That definitely helped. I think the thing too is that the songs seem to have stood the test of time. People like hearing melodies and they were missing that a bit. Whatever is said about our era, things were simpler then. We were still inventing stuff, and somehow the songs captured the time and I think they also had a lasting effect on people.

Do you think things actually were simpler then?

Things were a lot simpler for me! Yeah, I think that things were still a little more naïve in those days. And there was importance given to the melodies of the songs. As it went on through the ‘80s and the ‘90s, melody became not quite such a focal point of a lot of music, and that’s the only way I can really explain it. I don’t really know what kept us so successful with our albums. I just have to put it down to, well, people like the songs. And it’s kind of optimistic music, I suppose, not too dark and just good pop-rock.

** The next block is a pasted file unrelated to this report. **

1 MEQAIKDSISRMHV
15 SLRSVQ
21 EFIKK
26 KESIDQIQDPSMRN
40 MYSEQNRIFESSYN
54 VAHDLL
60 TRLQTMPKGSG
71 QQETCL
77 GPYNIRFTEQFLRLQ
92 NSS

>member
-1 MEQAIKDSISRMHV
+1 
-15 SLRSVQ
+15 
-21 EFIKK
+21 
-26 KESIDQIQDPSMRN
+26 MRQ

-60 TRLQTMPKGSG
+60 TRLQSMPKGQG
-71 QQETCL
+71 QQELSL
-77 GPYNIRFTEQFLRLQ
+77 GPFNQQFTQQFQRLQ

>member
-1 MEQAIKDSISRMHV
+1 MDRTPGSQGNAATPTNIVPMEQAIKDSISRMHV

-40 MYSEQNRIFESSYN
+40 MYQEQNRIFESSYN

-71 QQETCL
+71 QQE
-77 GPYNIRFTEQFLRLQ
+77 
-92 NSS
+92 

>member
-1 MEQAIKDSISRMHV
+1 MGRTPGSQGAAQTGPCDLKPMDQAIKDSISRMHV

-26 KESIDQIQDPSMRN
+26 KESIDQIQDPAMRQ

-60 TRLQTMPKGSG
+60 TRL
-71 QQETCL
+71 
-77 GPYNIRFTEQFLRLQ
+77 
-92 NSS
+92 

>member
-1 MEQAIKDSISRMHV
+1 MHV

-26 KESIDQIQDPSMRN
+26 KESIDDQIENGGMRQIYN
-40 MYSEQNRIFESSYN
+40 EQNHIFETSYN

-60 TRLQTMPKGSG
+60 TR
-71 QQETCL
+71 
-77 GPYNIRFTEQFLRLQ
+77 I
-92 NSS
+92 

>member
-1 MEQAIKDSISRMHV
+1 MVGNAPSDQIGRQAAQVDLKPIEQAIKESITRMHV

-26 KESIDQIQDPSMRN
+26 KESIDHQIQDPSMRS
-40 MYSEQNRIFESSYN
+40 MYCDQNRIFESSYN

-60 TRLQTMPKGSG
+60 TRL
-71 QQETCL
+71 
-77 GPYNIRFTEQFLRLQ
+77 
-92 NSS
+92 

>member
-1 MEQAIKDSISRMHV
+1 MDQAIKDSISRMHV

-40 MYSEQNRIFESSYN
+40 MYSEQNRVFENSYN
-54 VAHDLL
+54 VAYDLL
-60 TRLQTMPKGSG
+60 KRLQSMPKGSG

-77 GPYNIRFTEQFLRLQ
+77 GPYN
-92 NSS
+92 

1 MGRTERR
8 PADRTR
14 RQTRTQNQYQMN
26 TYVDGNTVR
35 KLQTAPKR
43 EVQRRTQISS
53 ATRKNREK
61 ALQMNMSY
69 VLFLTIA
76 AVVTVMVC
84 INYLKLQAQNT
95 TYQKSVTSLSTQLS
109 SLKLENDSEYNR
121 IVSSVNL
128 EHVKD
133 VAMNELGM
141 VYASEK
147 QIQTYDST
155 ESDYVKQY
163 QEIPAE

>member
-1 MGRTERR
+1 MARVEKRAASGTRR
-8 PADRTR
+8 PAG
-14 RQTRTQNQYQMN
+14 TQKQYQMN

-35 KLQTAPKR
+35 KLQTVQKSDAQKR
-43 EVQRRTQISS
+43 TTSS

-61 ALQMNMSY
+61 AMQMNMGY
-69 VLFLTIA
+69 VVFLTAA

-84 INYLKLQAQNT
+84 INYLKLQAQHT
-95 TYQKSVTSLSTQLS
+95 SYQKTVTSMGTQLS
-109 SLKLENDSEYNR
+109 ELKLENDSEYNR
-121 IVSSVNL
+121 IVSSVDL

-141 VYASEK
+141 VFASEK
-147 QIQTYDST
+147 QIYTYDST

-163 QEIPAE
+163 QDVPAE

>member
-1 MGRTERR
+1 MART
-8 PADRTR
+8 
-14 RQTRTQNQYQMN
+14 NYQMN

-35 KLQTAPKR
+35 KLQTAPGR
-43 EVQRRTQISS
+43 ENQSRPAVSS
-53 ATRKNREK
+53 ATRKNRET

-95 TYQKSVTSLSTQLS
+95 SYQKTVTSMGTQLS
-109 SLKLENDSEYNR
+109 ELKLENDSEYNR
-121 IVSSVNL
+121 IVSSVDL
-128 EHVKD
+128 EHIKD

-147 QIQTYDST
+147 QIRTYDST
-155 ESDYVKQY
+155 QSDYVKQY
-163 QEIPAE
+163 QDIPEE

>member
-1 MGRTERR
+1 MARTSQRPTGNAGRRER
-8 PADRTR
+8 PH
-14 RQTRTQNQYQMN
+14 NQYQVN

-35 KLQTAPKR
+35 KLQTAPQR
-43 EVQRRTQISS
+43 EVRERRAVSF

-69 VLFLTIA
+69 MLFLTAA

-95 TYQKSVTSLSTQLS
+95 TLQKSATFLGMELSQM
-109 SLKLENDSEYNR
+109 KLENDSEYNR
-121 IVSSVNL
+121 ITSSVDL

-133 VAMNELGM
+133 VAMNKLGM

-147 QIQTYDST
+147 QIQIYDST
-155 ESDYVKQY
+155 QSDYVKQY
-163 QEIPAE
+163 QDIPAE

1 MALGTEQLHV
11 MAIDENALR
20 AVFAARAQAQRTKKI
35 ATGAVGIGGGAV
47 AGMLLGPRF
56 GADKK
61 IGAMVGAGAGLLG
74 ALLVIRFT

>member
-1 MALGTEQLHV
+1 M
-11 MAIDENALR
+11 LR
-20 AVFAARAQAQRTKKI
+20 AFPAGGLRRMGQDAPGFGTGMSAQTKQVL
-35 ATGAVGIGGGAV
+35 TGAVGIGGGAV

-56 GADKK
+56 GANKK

A lot of those songs are described as anthems. Are there any other elements that go into making something anthem-friendly, besides that melody?

When I’m writing, I try to imagine the environment where you’re going to be performing it. If you want a real power thing, you imagine you’re in a stadium or a huge arena. You’re trying to get this song to work in front of thousands and thousands of people. If I listen back to something I’ve done and I get goose bumps, then I know I’m on the right track.

(MORE: Richard Corliss’ review of Rock of Ages)

What did you think of Rock of Ages?

It’s very tongue-in-cheek and not to be taken too seriously, I don’t think, but I enjoyed the movie quite a bit. I saw a premiere in New York and everybody was really digging it. It was a little over the top but I think the music and the story and the whole thing went well together.

You mentioned that it’s tongue-in-cheek, and it seems like a lot of it is making fun of the ‘80s in general. But people still love the songs, obviously. How do you think that fits together?